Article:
As activities rapidly expand in PIVOT catchment area and towards other communes (figure 2B), we expect that coverage and health conditions will continue to improve. A third survey in the same 1600 sample households is taking place in 2018, the same year as a national health survey is expected to be carried out in Madagascar. This will allow for comparing rates of change with the RoD and with the rest of the country to put into context the impact of the HSS intervention. If trends continue, most coverage indicators may double in the intervention catchment in just 4 years, while child mortality rates could halve compared with 2014 baseline levels, thus rapidly catching up with the rest of the country.
In Global Health 2035, The Lancet Commission on Investing in Health concluded that convergence in child and maternal mortality rates could be achieved for most low-income countries at levels only seen for the best performing countries so far.3 Though the need for strong health systems to accelerate MNCH coverage and mortality reductions is clear,11 57 evidence supporting the population impact of integrating HSS interventions across all levels of care is scarce.4 Our 2-year evaluation of an integrated HSS intervention in Ifanadiana, a poor rural district in Madagascar, revealed a 30.1% relative increase in the CCI and a 19.9% reduction in under-five mortality rates. The decline observed for the HSS catchment population is close to some of the fastest rates of reduction reported at a subnational level20 51 and adds to preliminary evidence supporting the untapped potential of integrated HSS interventions on population health outcomes for substantially different types of populations.20 Unlike previous studies,20 51 this drop in mortality rates was observed in a period where rapid macroeconomic growth and local implementation of ambitious national health reforms in Ifanadiana were largely absent.
The authors gratefully acknowledge the contributions and support of Jim Herrnstein, Robin Herrnstein, Benjamin Andriamihaja, Amber Cripps, Pat Wright and Paul Farmer. They are grateful to all of the staff of PIVOT and the Ministry of Health for support of this study and to their commitment to the health of the population. The authors also thank the Institut National de la Statistique (INSTAT) field teams for their involvement in the district-wide population survey.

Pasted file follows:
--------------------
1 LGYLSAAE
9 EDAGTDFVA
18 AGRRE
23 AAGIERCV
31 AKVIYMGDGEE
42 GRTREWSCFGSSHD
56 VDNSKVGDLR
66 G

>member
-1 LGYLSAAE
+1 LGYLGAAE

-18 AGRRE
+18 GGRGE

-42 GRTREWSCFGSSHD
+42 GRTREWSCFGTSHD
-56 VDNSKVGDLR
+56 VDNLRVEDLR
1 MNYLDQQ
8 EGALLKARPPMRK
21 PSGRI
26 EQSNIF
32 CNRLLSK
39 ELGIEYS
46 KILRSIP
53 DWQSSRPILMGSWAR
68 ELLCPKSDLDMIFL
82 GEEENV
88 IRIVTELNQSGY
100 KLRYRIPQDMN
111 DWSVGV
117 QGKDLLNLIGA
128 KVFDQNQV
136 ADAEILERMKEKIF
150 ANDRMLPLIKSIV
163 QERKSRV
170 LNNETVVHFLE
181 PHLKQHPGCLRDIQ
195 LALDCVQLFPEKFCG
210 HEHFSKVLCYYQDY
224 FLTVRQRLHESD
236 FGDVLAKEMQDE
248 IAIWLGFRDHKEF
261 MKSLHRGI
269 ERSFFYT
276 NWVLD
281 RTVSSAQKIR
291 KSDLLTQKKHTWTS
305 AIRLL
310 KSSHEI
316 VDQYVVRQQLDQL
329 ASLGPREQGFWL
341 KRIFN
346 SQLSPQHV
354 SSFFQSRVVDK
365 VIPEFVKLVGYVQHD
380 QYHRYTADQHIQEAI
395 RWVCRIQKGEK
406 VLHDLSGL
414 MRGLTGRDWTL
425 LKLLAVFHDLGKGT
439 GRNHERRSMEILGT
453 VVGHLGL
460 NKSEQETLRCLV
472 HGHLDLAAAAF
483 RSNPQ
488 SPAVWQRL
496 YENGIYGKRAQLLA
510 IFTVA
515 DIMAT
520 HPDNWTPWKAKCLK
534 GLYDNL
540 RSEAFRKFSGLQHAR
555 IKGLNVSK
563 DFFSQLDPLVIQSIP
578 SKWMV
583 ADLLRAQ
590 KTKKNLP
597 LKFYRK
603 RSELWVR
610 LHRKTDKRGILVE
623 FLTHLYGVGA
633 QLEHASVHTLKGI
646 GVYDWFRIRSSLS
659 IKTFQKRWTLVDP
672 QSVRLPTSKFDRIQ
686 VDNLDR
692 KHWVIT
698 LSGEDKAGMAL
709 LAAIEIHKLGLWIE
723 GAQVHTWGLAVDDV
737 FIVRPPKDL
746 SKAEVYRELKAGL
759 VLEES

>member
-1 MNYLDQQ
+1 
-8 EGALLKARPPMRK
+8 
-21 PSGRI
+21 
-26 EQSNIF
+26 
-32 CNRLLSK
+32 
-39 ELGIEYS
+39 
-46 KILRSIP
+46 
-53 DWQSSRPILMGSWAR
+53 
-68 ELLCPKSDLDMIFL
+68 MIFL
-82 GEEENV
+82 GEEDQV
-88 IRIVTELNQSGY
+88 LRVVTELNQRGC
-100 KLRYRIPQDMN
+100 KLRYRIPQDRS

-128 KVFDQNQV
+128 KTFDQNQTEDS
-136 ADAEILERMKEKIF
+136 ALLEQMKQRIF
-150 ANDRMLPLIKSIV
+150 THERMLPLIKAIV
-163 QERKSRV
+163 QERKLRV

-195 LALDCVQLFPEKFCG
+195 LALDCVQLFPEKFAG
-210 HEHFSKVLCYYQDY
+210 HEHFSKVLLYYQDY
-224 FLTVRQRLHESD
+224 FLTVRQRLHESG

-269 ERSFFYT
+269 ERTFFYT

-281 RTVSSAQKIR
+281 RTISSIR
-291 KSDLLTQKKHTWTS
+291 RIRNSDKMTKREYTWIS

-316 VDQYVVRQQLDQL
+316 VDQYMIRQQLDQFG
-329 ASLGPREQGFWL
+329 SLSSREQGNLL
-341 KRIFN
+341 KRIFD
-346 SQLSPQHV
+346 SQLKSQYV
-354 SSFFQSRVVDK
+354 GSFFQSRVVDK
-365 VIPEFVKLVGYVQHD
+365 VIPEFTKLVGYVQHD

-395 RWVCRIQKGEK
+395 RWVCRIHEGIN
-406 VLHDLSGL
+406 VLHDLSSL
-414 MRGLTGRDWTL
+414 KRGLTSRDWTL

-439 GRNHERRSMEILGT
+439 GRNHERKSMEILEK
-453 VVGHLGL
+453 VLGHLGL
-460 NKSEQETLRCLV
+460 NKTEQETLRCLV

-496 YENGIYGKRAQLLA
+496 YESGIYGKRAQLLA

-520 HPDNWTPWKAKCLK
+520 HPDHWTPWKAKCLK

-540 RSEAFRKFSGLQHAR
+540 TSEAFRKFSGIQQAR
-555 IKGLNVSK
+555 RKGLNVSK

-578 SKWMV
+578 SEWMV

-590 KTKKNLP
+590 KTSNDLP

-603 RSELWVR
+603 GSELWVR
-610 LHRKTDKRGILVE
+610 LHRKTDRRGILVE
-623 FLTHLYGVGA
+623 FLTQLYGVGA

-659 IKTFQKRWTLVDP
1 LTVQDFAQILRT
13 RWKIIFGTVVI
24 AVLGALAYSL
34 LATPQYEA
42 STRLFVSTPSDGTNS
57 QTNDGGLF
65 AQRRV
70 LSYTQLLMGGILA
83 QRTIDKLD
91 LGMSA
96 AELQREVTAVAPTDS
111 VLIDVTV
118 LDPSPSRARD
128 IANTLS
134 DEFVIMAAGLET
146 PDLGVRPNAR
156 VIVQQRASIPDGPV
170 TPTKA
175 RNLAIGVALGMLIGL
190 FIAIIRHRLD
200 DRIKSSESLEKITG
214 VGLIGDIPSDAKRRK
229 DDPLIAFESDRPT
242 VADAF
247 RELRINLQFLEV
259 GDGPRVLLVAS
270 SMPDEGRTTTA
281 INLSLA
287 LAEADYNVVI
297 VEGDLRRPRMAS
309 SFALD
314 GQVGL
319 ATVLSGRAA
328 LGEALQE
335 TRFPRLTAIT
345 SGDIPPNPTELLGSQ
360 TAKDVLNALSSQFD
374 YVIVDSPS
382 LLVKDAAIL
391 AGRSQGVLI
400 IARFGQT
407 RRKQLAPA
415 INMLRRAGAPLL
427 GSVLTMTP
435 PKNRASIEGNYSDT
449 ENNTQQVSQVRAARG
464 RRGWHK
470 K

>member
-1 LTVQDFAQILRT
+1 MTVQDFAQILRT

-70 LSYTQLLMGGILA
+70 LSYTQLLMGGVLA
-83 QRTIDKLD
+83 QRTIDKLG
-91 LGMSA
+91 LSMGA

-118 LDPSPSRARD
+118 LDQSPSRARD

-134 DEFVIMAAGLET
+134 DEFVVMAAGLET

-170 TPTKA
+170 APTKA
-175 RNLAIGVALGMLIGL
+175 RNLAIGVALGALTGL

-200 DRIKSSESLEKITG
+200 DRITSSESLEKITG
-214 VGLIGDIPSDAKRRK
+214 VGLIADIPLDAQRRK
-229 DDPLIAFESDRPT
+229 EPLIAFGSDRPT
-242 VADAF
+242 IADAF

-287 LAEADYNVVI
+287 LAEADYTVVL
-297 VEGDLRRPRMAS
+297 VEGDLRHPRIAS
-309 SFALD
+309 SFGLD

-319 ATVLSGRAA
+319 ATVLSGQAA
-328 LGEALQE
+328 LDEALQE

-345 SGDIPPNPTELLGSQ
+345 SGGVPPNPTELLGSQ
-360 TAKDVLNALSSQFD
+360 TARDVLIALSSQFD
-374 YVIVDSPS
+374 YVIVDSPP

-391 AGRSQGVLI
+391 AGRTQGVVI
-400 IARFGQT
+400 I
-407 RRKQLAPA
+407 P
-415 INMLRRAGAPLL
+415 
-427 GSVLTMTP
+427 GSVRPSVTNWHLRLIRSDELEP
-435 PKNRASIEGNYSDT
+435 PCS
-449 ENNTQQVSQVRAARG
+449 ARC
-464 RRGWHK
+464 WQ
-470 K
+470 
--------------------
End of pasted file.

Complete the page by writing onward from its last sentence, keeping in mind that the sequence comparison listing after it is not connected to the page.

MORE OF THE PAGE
AG and ACM contributed equally.
Contributors AG, ACM, LFC, VRR, MR and HRR collected the data. AG, ACM, DRT and SA analysed the data. LFC, LH, DG, JH, AR, JR, MAO, MLR and MHB planned or implemented the interventions. AG wrote the initial draft. All authors revised and validated the final version of the manuscript.
Funding This study was funded by James McDonnell Foundation (Grant No 220020322), Fogarty International Center (Grant No K01TW008773) and Herrnstein Family Foundation.
Competing interests Some authors are current or former employees of institutions discussed in this article, including the non-governmental organisation PIVOT and the Government of Madagascar. These affiliations are explicitly listed in the article.
Patient consent Not required.
Ethics approval Harvard Medical School IRB and Madagascar National Ethics Committee.
Provenance and peer review Not commissioned; externally peer reviewed.
Data sharing statement Population data from the ongoing cohort study may be obtained upon request to study coordinators at email@example.com and Ann_Miller@hms.harvard.edu. Health centre data may be obtained upon request to the Madagascar Ministry of Health.